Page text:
Antonio Lauro-Componisten

Antonio Lauro (August 3, 1917 – April 18, 1986) was a Venezuelan musician, considered to be one of the foremost South Americancomposers for the guitar in the 20th century.

Antonio Lauro was born in Ciudad BolívarVenezuela. His father, an Italian immigrant, was a barber who could sing and play the guitar so he taught his son what he could, but died when Antonio was still a child. After the family moved to Caracas, Lauro pursued formal musical study (piano, composition) at the Academia de Música y Declamación, where the distinguished composer Vicente Emilio Sojo (1887–1974) was one of his teachers. A 1932 concert performed in Caracas by Agustín Barrios, the legendary Paraguayan guitarist and composer, so much impressed the young Lauro (already an accomplished folk guitarist) that he was persuaded to abandon piano and violin in favor of the guitar. From 1933, Lauro studied with Raúl Borges (1888–1967), and was introduced to the traditional classical guitar repertoire. In the next decade, Borges’ pupils would also includeRodrigo RieraJosé Rafael Cisneros, and Alirio Díaz. These colleagues, especially Díaz, were later responsible for unveiling Lauro’s works to an astonished international audience, introducing these unheard works to the likes of Andrés Segovia and John Williams.

Like many South Americans of his generation, Lauro was a fervent cultural nationalist, determined to rescue and celebrate his nation’s musical heritage. As a member of the Trio Cantores del Trópico in 1935-1943 (Lauro sang bass and played both guitar and cuatro), he toured nearby countries to introduce them to Venezuelan music. Lauro was particularly attracted to the myriad colonial parlour valses venezolanos (Venezuelan waltzes) created in the previous century by accomplished national composers such as Ramón Delgado Palacios (1867–1902). Unfailingly melodic, alternately wistful and brilliant, and characterized by a distinctive syncopation (created by a hemiola in which two measures of 3/4 become a single measure of 3/2), such music was precisely the sort of folkloric raw material which the likes of SmetanaBartók or Granados had elevated to the category of national art in Europe.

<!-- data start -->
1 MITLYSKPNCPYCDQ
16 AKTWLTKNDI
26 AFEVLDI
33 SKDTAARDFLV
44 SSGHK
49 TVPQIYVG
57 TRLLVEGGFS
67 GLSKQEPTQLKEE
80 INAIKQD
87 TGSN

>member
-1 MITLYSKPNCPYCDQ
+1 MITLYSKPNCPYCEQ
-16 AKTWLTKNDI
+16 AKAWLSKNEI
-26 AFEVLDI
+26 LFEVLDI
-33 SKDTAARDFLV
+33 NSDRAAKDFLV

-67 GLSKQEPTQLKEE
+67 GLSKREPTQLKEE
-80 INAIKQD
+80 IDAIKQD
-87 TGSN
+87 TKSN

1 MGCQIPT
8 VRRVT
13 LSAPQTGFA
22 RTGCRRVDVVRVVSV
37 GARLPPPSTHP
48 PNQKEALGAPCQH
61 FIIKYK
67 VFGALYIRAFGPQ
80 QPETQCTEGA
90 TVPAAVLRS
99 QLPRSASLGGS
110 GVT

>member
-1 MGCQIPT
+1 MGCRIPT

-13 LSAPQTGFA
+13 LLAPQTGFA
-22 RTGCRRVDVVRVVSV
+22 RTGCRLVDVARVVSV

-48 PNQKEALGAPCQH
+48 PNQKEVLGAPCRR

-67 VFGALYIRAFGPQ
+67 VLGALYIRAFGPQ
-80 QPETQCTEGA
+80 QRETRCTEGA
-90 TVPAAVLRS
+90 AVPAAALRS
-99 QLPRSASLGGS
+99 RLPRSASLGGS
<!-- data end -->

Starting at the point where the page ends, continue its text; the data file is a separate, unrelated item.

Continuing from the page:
A concert whose programme consisted entirely of such valses venezolanos (Venezuelan waltzes) by the distinguished Venezuelan pianist Evencio Castellanos (1914–1984) convinced Lauro that the guitar, too, should have comparable pieces in its repertory. Among his first efforts in this genre were the pieces later known as Tatiana, Andreína, and Natalia, composed sometime between 1938 and 1940; their instant popularity inspired still others. In addition to his guitar pieces, Lauro composed dozens of works for orchestra, choir, piano and voice; many of which remain unpublished. He occasionally experimented with modern compositional techniques, but most of his guitar music remains essentially on the Calle Real or “main street,” an expression used by musicians of Lauro’s generation to refer to a straight and direct route, without distracting harmonic detours.

In 1951-1952, the military junta of General Marcos Pérez Jiménez imprisoned Lauro for his principled belief in democracy. Lauro later shrugged off the experience, telling his friends that prison was a normal part of life for the Venezuelan man of his generation. He had continued composing even in prison, and after his release immediately returned to performing with a pioneering professional classical guitar trio, the freshly formed “Trio Raúl Borges”. In the following decades Lauro’s compositions were published, recorded, and performed throughout the world, and his contributions to his nation’s musical life were recognized and acknowledged everywhere. Lauro was appointed professor of guitar at several distinguished schools including the Juan José Landaeta Conservatory, and was named president of the Venezuela Symphony Orchestra. In spite of his modest insistence that he was a composer rather than a performer, he was persuaded by his friends to embark upon a solo concert tour which began in Venezuela and culminated in a triumphant 1980 performance at London’s Wigmore Hall. Shortly before his death at Caracas in 1986, he was presented with the Premio Nacional de Música, his country’s highest artistic award.

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